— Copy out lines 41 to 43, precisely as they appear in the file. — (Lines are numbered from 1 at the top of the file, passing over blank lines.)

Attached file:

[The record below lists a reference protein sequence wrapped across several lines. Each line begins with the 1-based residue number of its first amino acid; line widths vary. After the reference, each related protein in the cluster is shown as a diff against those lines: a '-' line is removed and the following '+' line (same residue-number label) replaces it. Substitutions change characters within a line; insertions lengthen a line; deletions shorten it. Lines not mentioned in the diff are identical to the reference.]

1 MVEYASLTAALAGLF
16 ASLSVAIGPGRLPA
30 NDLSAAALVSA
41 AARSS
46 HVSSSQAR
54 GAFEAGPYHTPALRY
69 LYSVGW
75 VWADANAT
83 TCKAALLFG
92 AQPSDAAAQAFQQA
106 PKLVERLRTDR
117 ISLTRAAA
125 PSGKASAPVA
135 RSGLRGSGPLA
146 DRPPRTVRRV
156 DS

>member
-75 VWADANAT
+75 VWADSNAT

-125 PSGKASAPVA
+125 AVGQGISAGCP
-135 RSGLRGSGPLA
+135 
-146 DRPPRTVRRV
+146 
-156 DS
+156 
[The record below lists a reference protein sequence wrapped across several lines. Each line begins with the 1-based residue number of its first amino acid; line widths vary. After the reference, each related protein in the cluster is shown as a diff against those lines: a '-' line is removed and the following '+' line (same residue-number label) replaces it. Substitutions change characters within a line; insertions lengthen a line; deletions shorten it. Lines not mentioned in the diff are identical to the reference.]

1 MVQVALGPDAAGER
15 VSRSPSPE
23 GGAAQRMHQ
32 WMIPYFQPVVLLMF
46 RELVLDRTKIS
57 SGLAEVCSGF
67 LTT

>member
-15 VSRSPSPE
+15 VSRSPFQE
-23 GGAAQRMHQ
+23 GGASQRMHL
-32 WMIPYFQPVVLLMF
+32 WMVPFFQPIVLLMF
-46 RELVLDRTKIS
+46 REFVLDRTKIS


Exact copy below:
+23 GGASQRMHL
-32 WMIPYFQPVVLLMF
+32 WMVPFFQPIVLLMF